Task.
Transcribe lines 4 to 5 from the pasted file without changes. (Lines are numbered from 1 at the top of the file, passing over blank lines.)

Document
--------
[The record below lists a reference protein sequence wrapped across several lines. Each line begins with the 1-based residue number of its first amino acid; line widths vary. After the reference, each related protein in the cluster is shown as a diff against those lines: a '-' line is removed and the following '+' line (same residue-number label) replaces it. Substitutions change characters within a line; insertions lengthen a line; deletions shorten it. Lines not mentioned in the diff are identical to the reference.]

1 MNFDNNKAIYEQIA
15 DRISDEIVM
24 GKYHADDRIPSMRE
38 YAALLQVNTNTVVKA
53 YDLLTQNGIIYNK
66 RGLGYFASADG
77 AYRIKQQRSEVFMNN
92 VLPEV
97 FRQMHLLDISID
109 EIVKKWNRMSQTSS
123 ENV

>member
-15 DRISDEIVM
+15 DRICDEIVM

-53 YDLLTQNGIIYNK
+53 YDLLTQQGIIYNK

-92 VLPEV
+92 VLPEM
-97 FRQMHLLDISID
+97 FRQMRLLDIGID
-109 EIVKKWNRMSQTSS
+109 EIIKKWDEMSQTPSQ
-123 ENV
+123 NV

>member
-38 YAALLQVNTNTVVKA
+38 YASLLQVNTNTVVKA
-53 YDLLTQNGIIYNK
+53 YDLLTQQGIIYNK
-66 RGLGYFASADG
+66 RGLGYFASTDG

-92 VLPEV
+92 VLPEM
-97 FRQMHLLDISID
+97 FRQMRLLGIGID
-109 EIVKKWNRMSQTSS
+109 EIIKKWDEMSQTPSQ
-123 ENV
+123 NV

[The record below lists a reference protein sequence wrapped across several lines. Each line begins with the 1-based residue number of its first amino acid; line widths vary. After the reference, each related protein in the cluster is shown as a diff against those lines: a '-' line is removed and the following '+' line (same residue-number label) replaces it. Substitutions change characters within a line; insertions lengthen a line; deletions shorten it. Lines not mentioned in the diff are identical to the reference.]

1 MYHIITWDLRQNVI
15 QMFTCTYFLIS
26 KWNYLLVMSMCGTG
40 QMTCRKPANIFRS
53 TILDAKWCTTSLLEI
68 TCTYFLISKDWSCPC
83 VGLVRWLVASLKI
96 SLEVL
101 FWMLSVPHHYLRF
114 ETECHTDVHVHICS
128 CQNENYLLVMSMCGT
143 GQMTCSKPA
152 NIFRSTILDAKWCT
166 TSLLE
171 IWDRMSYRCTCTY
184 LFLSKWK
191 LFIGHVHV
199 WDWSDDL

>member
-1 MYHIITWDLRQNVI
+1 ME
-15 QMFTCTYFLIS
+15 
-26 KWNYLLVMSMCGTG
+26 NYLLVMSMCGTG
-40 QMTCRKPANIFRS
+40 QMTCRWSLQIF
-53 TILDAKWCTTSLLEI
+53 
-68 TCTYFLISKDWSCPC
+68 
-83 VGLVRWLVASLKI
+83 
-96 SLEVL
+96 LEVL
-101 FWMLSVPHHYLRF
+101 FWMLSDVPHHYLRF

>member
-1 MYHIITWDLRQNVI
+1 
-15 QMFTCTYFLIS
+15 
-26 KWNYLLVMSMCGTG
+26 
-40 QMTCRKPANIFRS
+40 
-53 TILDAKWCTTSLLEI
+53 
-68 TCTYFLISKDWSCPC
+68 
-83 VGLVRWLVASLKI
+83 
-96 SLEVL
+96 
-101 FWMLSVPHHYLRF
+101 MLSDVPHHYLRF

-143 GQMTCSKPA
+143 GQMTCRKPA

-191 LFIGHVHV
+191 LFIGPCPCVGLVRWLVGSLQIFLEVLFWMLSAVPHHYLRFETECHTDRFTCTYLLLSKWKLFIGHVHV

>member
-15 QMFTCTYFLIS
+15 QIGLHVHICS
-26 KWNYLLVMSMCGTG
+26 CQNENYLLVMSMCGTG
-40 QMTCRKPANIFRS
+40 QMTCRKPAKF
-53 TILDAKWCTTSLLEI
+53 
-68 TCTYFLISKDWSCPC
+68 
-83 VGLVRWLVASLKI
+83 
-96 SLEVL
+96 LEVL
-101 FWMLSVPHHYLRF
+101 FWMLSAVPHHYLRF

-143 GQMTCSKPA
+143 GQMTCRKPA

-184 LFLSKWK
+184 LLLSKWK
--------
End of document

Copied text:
24 GKYHADDRIPSMRE
38 YAALLQVNTNTVVKA